3. Why must SRs be so user-unfriendly? They are lengthy, complex and require an excessive amount of time and effort to digest. We can approach them only through the daunting chevaux-de-frise of stultifying prose, statistics, dense tables and charts, footnotes, and so on. It's so much easier to check UpToDate or a textbook, or to ask the person across the hall.
  4. Why aren't SRs more useful for clinical practice and administrative decision making? They are not real-world practical. They focus on documenting methodological rigour, frequently do not provide sufficient information about basics like intervention or potential budget impact, and thus often fail to provide crucial contextual information for effective decision making by clinicians and policy makers.
How to encourage the more widespread use of SRs? To address the above issues some useful correctives are suggested:
  • more exposure to SRs during clinical training;
  • better liaison between researchers and the health care system, resulting in the commissioning and design of more pragmatic studies aimed at answering questions of greatest interest to clinicians and policy makers and most germane to patient care; and finally,
  • more contextually relevant, user-friendly formats which present the information clearly for various purposes, e.g., they suggest three formats, from simple summary to full version.
The authors conclude: "We urgently need a new type of review. It would combine the scientific rigor of systematic reviews with the clinically nuanced contextualization and opinion of traditional review articles while clearly distinguishing between evidence and opinion" (p. 274).

A similar conclusion is reached in a recent article in the Zeitschrift für Gastroenterologie. The authors repeat the call for a friendly front end to the standard SR, the umbrella review. They also remind us of the ultimate purpose of all this effort:
The problematic nature of overly long texts with highly specific research questions should be addressed by the so-called umbrella reviews. This new form brings together the results of thematically applied Cochrane reviews in a way that is brief, standardized and systematic... It is to be hoped that these efforts will help to improve the user-friendliness of this database. For the Cochrane Library was not originally conceived primarily as a service for writers of textbooks, creators of guidelines and government committees, but above all as a quick, high-quality and reliable resource for bedside decision-making (p. 264) [my translation].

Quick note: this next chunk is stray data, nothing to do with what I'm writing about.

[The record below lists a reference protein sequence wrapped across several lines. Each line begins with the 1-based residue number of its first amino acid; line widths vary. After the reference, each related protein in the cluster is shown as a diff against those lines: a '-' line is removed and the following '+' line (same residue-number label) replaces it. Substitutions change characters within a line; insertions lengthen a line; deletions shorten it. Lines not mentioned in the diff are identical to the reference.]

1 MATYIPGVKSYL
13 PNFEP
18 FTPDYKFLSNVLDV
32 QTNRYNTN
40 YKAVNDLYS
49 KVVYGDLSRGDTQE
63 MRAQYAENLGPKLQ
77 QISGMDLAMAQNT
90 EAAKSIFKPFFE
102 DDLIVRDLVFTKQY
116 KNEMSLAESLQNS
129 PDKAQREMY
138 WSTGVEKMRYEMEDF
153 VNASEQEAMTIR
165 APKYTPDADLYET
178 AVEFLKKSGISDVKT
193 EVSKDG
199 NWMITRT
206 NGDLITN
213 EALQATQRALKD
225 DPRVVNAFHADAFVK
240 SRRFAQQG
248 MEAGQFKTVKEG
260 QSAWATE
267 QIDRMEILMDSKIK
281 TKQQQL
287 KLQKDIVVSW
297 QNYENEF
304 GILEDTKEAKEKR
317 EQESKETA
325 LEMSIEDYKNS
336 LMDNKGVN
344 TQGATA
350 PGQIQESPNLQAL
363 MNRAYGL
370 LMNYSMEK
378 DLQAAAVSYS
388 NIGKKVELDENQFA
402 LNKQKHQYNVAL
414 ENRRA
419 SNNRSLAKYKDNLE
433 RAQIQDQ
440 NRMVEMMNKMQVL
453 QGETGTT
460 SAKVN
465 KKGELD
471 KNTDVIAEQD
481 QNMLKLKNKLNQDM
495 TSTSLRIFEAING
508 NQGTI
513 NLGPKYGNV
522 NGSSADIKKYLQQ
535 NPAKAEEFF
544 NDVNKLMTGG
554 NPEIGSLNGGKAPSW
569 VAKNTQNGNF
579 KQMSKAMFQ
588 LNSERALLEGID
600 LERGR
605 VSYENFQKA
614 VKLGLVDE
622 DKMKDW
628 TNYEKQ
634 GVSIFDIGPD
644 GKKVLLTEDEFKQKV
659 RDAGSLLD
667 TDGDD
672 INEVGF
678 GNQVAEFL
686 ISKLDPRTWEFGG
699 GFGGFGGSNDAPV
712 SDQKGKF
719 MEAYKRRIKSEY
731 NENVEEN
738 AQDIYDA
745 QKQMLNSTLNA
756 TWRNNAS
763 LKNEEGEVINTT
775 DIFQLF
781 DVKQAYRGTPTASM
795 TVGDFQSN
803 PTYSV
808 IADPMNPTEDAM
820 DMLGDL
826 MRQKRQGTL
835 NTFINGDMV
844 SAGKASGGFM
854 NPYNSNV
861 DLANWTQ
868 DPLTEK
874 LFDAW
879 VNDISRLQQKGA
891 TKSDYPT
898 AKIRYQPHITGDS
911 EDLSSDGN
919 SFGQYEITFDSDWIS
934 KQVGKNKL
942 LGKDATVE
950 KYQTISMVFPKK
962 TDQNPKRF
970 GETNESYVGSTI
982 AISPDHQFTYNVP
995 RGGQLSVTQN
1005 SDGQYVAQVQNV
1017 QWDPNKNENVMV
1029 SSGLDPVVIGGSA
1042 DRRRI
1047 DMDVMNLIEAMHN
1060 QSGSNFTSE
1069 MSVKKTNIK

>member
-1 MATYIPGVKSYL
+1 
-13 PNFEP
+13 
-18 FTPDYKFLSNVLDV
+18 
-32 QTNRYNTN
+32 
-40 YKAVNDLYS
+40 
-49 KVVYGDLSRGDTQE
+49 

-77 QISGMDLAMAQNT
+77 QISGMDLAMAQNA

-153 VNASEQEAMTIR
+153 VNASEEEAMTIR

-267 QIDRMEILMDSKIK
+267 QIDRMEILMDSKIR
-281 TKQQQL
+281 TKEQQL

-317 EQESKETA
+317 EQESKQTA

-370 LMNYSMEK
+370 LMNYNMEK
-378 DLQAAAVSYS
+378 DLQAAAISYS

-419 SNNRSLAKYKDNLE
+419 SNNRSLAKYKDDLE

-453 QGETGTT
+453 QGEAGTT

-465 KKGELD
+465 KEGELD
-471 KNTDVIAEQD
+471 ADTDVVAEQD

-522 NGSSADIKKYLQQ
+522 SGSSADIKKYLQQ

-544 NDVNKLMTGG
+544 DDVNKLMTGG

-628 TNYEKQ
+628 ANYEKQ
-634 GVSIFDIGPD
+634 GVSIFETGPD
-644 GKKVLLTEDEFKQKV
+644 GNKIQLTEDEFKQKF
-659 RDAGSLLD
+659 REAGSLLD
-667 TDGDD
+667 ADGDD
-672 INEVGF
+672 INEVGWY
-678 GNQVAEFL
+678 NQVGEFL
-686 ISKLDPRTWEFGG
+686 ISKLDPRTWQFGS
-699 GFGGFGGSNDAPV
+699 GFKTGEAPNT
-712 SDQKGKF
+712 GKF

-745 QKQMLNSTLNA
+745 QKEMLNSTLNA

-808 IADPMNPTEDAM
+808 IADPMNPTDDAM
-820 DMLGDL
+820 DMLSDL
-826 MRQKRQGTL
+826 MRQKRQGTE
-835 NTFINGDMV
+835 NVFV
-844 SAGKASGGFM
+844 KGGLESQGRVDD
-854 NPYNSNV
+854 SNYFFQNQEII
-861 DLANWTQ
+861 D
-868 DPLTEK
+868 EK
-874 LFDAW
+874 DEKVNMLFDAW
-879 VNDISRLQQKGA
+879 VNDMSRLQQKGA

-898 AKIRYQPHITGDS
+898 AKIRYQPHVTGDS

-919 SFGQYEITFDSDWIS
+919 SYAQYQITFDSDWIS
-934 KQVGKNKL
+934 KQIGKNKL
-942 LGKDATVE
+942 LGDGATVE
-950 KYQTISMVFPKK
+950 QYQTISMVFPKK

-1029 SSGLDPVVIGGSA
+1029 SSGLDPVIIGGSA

1. Shojania KG, Sampson M, Ansari MT, Ji J, Doucette S, Moher D. How quickly do systematic reviews go out of date? A survival analysis. Ann Intern Med. 2007 Aug 21;147(4):224-33.

2. Laupacis A, Straus S. Systematic reviews: time to address clinical and policy relevance as well as methodological rigor. Ann Intern Med. 2007 Aug 21;147(4):273-4.

3. Koch G. No improvement - still less than half of the Cochrane reviews are up to date. Cochrane Colloquium Proceedings [abstract online] 2007 [cited 1 Sep 2007] Feb 1;[P055] Available from: http://www.imbi.uni-freiburg.de/OJS/cca/index.php/cca/article/view/2008

4. Timmer A, Motschall E. Die Cochrane Library: eine Einführung für Gastroenterologen. The Cochrane Library: a short introduction for gastroenterologists. Z Gastroenterol 2007; 45: 259-264.


Pat said...

An interesting post, which resonates with me. I have been involved in a number of systematic reviews over the past 6-7 years, although not necessarily Cochrane Reviews. As I recall, only 2 have been updated or expanded. The authors are certainly correct about the time involved just in doing the search, much less the actual data extraction.

The National Academies Press has recently released a summary of a roundtable workshop on the Learning Healthcare System, which calls for a closer relationship between clinical practice effectiveness and research -- practice-based evidence.

Martin said...

Well, they looked for "strong signals for update" - we don't know if updating would really change the systematic review.

It would be nice to know if consulting a outdated systematic review is still more reliable than just looking at the latest RCT on the topic.